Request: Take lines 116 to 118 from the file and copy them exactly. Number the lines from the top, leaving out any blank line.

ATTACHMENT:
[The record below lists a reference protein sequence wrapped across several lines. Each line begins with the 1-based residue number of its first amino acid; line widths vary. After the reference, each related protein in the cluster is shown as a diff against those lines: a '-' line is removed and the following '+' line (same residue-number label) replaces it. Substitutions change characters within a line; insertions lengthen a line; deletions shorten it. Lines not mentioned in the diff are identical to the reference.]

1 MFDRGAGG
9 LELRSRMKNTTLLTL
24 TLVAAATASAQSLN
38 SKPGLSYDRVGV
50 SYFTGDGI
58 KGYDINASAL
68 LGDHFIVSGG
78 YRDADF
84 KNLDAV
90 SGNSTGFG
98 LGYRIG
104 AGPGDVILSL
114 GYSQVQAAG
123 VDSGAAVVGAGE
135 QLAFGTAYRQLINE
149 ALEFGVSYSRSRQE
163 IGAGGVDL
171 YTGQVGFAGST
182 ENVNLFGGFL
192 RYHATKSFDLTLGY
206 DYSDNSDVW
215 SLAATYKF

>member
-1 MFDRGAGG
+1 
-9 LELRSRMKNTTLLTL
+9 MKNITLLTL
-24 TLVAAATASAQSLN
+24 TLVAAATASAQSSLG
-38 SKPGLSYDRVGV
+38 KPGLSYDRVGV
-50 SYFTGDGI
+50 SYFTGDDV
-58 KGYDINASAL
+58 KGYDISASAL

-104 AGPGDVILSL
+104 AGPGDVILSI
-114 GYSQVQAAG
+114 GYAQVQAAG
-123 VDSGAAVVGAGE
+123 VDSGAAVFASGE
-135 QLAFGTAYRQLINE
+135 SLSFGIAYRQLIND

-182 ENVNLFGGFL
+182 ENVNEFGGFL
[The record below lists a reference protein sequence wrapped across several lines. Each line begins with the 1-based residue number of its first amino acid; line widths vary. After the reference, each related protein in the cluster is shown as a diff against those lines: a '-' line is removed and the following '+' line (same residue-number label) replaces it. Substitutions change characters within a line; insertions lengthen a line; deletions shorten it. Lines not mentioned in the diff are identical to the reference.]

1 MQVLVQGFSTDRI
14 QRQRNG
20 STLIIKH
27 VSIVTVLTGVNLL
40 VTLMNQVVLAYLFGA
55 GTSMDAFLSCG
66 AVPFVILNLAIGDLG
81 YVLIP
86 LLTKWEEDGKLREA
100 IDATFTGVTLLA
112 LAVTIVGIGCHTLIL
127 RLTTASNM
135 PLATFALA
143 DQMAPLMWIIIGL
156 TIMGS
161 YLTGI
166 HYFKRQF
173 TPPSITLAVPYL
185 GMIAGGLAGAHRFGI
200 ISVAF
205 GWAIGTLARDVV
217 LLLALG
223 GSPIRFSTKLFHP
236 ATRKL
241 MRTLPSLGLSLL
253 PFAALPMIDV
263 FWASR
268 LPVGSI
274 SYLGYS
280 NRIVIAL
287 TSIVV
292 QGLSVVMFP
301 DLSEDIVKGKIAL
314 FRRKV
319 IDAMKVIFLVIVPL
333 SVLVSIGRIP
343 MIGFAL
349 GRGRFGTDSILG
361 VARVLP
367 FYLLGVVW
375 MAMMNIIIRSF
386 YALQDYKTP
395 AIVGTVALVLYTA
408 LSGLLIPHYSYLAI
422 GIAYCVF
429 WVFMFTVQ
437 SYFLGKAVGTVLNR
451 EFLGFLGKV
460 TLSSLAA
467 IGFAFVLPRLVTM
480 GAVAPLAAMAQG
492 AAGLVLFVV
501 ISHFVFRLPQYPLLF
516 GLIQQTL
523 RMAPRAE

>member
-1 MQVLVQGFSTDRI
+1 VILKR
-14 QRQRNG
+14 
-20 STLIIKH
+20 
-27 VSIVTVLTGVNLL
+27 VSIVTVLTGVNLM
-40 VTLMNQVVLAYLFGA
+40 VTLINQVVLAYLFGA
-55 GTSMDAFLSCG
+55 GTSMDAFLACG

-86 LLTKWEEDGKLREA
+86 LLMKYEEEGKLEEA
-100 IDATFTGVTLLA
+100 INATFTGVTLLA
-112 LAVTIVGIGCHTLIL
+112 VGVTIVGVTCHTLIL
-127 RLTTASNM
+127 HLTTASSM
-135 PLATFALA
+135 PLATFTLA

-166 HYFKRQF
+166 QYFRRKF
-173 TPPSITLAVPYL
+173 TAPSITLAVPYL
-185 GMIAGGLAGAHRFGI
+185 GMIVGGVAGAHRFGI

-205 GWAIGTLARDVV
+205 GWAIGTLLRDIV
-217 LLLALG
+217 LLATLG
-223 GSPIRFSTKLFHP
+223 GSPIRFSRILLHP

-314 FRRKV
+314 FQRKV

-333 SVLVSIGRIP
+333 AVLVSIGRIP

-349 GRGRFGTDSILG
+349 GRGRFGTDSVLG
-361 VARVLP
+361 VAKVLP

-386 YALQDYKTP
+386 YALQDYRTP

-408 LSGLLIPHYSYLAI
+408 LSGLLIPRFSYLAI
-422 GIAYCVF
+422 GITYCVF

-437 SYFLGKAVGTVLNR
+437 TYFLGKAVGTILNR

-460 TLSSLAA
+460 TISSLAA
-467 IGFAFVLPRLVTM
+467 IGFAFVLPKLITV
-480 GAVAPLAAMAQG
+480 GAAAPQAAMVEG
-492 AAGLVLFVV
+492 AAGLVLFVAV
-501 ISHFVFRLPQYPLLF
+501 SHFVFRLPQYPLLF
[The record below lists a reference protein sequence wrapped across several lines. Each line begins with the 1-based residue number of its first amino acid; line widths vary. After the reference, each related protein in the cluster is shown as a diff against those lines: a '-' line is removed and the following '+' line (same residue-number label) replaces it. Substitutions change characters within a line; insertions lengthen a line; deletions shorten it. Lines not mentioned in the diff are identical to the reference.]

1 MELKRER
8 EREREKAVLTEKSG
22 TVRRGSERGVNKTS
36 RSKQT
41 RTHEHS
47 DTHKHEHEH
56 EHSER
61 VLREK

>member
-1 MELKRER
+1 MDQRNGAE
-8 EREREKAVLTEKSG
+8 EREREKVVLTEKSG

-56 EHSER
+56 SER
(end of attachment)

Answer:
-86 LLTKWEEDGKLREA
+86 LLMKYEEEGKLEEA
-100 IDATFTGVTLLA